The Accountable Health Communities (AHC) model, announced by the Centers for Medicare & Medicaid Services (CMS) in January 2016, is a pilot program that aims to link clinical care with community resources. With this model, CMS aims to improve overall care by steering Medicare and Medicaid beneficiaries to social services available in their communities.
Today we talk with Senior Manager Emma Mandell Gray, who describes the AHC program and the three approaches organizations can take to participate.
What is CMS trying to accomplish with the AHC program?
The purpose of the program is to bridge the gap between clinical care and health-related community services. Providers and health organizations have typically focused on addressing patients’ clinical needs and the conditions they present with. But beyond the walls of the physician office or hospital, most providers aren’t looking at socioeconomic and other factors that affect the way a person lives his or her life. As it concerns the Medicaid population, you have a lot of patients with low or no income. Among the Medicare population, you have elderly, sicker patients, many of whom may have trouble getting around. These are particularly vulnerable populations, and there’s increasing evidence that clinical care outcomes and costs can be improved by accounting for these issues.
How is CMS encouraging provider organizations to help these populations?
Organizations can apply to participate in one of three tracks – Awareness, Assistance, and Alignment – and will receive incentives ranging from $1 million to $4.5 million, depending on the track selected. Regardless of which track they choose, participating AHC clinical delivery sites will be required to screen all Medicare and Medicaid beneficiaries to identify their unmet socioeconomic needs. CMS will develop and deploy a universal comprehensive screening assessment tool, which will serve as the foundation for the AHC model.
Track 1 is called “Awareness.” What does this entail?
On the care delivery side, this is an opportunity for providers to discover whether any of these issues are affecting their patients. Then it’s making patients aware of resources that are available to them and the fact that they actually might need them. For example, patients are not always thinking “I can’t get my medication because I don’t have transportation”; they’re just thinking, “I can’t get my medication.” So the foremost priority of Track 1 is educating patients on how factors such as transportation could be affecting their healthcare and making them aware of services that are available to them. As part of their assessment, providers will give patients material to let them know what relevant resources exist in the community.
But they aren’t responsible for actually linking the patient to a given service.
Track 1 only requires awareness and a community referral summary, but organizations may decide to use the summary to provide linkages to services as needed. That’s the essence of Track 2, which encompasses all of the activities from Track 1 but extends to providing a referral to the community resource and then doing intense follow-up – making sure that the patients actually receive the services, helping them if they need any type of authorization or additional information, and so on.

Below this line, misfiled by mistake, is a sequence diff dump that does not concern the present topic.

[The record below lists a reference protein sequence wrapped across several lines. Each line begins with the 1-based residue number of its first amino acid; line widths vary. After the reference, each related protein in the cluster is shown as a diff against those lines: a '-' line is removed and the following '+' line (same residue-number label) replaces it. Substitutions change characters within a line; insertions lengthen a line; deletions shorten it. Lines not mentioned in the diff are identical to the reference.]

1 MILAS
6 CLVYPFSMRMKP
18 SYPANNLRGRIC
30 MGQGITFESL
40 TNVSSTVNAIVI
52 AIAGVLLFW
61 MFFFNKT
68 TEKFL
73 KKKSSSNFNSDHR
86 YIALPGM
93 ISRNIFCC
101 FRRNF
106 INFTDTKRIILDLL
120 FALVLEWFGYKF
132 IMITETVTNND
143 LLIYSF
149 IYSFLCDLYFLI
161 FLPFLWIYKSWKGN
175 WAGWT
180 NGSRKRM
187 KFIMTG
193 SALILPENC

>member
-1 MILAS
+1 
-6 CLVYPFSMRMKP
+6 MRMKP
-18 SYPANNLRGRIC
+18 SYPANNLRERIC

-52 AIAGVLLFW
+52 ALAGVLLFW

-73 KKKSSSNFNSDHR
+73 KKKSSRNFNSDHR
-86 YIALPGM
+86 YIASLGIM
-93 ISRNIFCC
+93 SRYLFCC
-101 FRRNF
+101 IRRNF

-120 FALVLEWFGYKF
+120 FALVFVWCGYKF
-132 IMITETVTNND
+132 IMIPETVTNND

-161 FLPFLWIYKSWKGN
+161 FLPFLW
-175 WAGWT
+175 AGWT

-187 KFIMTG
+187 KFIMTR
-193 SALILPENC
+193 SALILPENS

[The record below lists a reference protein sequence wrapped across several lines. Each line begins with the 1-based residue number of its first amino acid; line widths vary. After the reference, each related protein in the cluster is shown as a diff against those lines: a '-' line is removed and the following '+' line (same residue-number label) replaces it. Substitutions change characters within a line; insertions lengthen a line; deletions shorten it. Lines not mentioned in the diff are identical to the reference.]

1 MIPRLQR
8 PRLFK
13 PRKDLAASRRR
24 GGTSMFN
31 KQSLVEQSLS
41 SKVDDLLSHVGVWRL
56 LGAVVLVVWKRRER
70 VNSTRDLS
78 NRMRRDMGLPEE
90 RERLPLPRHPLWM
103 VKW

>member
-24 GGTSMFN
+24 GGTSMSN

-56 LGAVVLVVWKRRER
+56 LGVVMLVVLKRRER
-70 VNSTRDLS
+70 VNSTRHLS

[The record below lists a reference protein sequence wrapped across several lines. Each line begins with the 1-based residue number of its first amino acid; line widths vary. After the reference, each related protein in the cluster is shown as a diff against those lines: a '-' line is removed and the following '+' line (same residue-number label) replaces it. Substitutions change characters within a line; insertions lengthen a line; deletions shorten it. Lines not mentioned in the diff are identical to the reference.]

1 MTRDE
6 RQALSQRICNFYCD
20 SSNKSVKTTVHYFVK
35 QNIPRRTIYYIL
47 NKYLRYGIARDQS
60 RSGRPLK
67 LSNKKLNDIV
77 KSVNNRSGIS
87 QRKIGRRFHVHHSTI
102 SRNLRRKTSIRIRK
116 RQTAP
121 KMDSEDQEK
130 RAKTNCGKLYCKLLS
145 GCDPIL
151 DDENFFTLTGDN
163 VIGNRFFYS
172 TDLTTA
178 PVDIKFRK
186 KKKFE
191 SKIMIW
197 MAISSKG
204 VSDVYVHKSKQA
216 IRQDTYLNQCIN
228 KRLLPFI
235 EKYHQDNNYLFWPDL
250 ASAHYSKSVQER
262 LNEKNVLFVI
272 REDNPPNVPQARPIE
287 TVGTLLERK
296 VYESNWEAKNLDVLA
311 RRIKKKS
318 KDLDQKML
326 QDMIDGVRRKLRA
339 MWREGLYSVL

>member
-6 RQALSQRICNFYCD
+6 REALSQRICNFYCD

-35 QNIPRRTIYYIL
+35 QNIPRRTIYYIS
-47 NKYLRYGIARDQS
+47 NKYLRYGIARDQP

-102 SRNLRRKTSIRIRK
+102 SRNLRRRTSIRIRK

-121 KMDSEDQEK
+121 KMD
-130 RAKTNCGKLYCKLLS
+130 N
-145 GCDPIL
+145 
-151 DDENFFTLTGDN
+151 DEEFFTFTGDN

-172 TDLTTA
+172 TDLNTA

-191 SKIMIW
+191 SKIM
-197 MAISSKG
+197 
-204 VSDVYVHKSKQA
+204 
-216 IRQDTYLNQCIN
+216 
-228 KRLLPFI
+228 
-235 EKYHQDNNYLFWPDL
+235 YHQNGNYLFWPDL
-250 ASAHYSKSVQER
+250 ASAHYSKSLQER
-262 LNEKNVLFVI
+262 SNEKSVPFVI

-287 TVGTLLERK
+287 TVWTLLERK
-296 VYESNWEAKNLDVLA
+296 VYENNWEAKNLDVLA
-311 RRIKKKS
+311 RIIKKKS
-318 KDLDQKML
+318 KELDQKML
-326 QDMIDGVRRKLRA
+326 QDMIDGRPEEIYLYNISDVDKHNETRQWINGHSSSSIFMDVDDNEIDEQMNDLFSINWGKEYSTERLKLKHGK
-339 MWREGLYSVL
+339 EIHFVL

Does the provider organization need to have a relationship with these community resources?
That’s at the heart of Track 3, which is Alignment. Organizations participating in this track will still be responsible for conducting the screening, providing the referral summary, and putting patients in touch with community resources. But Track 3 involves creating partnerships with those entities – social services, health departments, and other resources. The organization would work proactively with these partners to identify gaps and address them.
Take transportation, again, as an example. There may be a need for taxi cab rides, or for affordable busing. The organization will work with a taxi company to understand services offered, schedules, accessibility for handicapped individuals, and so forth.
Organizations can apply to participate in any of the three tracks, but they will only be selected for one. Do you see certain tracks as being appealing to particular types of healthcare organizations?
Organizations should pursue whichever track makes the most sense for them, and CMS offers a readiness assessment to help them determine which track is best. That being said, some organizations are further along than others in terms of assessing socioeconomic factors as part of their care model. Healthcare organizations that are unsure about what sorts of issues might be affecting their patients, or unaware of what resources are available in their community, should consider Track 1. It would be an education opportunity for them as well as for their patients. Track 3 is probably best for organizations that are already aware of their patients’ social needs, know what community services are available, and are ready to start building those partnerships. In any case, it’s best to take a phased approach because organizations first need to understand their patient population and the resources in the community.
Emma Mandell Gray is a Senior Manager with ECG and has written extensively about care model transformation. Her recent blog post about the opportunities that the AHC model presents for AMCs and teaching hospitals can be found here.